>>>>>  
>>>>> Two quick thoughts. My work involves exploring political, cultural, and ecological worlds that take shape with strange modern weather. I’m especially interested in massive dust storms that form in China’s interior hinterlands, pass over the country, then surge across the Pacific. As they do, they create unexpected relations, reorganize the conditions of political and physical life, and have folks turning their attention to the places where earth and sky become one another.
>>>>>  
>>>>> I realized as I was working that I wasn’t studying, say, scientists or farmers interested in storms. Instead, I was moving through a weird crew of folks who were perplexed by dust, but in ways that were different than I was. Learning about those reorganized mine, offering me weird an unexpected ways of thinking about materials, or sometimes finding myself deploying some idea that had come through the attention of some people to their land to suddenly understand air differently. Ethnography here: a play of displacements, bound in a delicate parallax toward the same thing.
>>>>>  
>>>>> And to return to Erica’s skating and the matter of courage. I think it’s interesting because doing ethnography has sometimes felt like play, but, during fieldwork, not often like fun: more like an activation of every kind of latent social anxiety. Other people describe it as developing deep friendships, which sometimes happens. But for me it was emotionally complex and often disassociating, including that it involved me being not-out for the first time in my adult life. I wonder what courage in such a conundrum may have looked like. 
>>>>> 
>>>>>> On Wed, Oct 16, 2019 at 10:00 AM Erica Rand <erand at bates.edu> wrote:
>>>>>> ----------empyre- soft-skinned space----------------------
>>>>>> 
>>>>>> Hi everyone,
>>>>>> 
>>>>>> Thanks for the opportunity to join the conversation on queer ethnography, methods, and play. I’m thinking about this a lot lately, as changes in my figure skating life and my body—one chased and avidly pursued; the other one involuntary/unsought—have caused me to return to (re-up and revisit) an autoethnographic project begun in 2005 that turned into “Red Nails, Black Skates: Gender, Cash, and Pleasure On and Off the Ice” (2012). 
>>>>>> 
>>>>>> That project, which involved participant-observation research in  adult (ie grown-up vs triple-xxx) figure skating, grew partly from my desire to play more. Maybe I could be brave enough to compete if I had a research project to help me overcome fear and shyness. Plus, I could justify skating as my job. (No I can’t join you in pseudo-collaborative institutional planning; I have to work on my loop jump and camel spin.)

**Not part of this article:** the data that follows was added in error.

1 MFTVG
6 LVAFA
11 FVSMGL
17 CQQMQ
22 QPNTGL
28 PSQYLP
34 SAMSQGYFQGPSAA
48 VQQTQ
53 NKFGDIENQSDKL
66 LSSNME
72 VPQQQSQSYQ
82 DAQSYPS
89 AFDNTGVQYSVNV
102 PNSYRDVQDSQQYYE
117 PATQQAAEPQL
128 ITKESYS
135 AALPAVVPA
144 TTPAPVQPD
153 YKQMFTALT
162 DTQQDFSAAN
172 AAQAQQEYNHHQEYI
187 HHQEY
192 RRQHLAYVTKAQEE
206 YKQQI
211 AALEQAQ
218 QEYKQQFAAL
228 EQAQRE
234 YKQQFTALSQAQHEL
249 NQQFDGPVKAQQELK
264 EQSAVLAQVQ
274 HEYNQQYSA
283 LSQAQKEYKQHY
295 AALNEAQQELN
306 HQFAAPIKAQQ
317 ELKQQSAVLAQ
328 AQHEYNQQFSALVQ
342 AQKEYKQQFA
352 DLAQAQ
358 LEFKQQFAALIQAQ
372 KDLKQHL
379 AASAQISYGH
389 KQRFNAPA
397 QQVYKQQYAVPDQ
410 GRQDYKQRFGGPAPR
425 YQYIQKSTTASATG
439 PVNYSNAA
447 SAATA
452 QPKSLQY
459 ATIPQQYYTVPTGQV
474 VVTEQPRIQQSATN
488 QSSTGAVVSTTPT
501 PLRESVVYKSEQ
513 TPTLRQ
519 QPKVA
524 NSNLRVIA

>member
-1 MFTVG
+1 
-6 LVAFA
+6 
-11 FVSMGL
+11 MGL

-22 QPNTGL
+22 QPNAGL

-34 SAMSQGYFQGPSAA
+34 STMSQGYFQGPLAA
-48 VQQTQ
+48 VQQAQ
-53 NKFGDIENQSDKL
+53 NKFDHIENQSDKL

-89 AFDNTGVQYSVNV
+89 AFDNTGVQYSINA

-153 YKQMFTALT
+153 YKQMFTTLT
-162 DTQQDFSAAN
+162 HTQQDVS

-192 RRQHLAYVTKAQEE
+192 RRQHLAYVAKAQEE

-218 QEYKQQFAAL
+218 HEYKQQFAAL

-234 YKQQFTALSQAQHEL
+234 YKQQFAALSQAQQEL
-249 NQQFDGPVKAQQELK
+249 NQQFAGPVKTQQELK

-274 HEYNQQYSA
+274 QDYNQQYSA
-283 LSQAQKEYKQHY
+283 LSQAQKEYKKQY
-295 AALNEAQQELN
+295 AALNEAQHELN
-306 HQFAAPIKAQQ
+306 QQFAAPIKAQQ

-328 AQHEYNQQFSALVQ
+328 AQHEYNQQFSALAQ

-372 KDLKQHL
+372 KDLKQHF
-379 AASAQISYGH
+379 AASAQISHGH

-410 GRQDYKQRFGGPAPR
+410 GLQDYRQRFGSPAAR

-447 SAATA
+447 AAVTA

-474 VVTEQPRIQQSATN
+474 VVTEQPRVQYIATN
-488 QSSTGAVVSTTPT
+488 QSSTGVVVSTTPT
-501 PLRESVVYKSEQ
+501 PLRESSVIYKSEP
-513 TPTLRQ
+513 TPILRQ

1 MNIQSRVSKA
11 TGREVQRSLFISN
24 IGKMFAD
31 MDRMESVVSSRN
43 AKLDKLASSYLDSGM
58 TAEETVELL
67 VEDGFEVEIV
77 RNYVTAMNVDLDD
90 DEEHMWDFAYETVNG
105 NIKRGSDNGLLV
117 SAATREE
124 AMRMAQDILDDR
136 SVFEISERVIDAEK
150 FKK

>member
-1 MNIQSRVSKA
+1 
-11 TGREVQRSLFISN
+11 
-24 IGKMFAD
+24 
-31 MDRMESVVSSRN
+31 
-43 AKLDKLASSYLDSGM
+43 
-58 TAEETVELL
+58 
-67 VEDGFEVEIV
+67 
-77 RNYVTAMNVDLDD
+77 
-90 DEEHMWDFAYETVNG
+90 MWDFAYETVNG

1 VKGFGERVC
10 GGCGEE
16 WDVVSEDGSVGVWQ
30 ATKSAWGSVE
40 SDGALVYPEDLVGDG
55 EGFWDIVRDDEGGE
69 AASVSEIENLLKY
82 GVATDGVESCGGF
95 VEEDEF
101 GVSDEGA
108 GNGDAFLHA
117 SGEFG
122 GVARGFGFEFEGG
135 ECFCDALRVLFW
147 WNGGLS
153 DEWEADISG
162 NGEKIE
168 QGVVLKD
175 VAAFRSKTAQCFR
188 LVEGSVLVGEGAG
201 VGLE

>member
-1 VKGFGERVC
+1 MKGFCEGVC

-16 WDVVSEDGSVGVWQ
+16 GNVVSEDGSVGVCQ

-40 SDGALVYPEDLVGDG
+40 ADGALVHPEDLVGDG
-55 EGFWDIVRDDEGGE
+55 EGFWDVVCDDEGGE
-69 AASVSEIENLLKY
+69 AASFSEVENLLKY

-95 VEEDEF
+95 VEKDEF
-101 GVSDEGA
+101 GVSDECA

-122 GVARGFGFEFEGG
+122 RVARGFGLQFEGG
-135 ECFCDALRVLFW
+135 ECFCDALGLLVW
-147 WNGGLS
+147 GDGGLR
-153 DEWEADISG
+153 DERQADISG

>>>>>> 
>>>>>> Now I generally skate for pleasure only. Pleasure sort-of in that skating way: You’ve got to be up for cold, bruises, frustration as well as exhilaration, thrill, wind on your skin. I’ve got to wrest queer femme pleasures, and they are mighty, from figure-skating’s tweaked version of racialized heterofemininity. Boyish figure made girlish ideal through athletic necessity. Muscle development thwarting white fragility oops balletic grace.  
>>>>>> 
>>>>>> Then this happened: I started skating pairs with a non-binary skating partner. Navigating the rules itself will be interesting. Start with gender markers that do and don’t match gender identities, and with neither markers or identities adding up to the M/F norm for testing and competition. (But where, how, what is written in the rulebooks, not totally clear.)
>>>>>> 
>>>>>> And meanwhile this happened: my body hip-checked my queer gender when menopausal hormone changes disrupted a cushy gender/body relationship.
>>>>>> 
>>>>>> Then, take it all onto the ice. But our 300-word allotment is short! More later.
>>>>>> 
>>>>>> Erica
>>>>>> -- 
>>>>>> Erica Rand
>>>>>> Professor of Art and Visual Culture and of Gender and Sexuality Studies
>>>>>> she/her
>>>>>> 
>>>>>> From: Margaret Rhee <mrheeloy at gmail.com>
>>>>>> Date: Mon, Oct 14, 2019 at 3:46 PM
>>>>>> Subject: Queer Ethnography, Methods, and Play
>>>>>> To: soft_skinned_space <empyre at lists.artdesign.unsw.edu.au>
>>>>>> 
>>>>>> 
>>>>>> Many thanks again to Maria, Lynne, Truong, and Kenji for this discussion on Poetry and Play, I hope the conversation continues into this week's continuation into play through the lens of queer and trans theory, methods, and ethnography. 
>>>>>> 
>>>>>> For this week and the month's discussion, we're interested in artists, thinkers, and activists with practices that cross over boundaries and intervene in dichotomous logics. With attention to justice, we explore how multiple forms of art practices prompt us to reimagine different kind of worlds, as strategy and survival. We're honored and grateful to our participants this week Chase Joynt, Erica Rand, Jerry Zee, and Kale B. Fajardo for engaging in this topic. 
>>>>>> 
>>>>>> Through interventions in queer and trans film, archival research, performance and writing in Chase's work that intervenes in the historical archive, to embodied forms of ethnographic and auto-ethnographic queer writing and athletics in Rand's interventions in skating, Kale's research and visual ethnographic interests in environmental humanities with photography and writing with the ocean, and the crossing social scientific methods and borders through questions of the environment and Asia in Jerry's scholarship and thinking. 
>>>>>>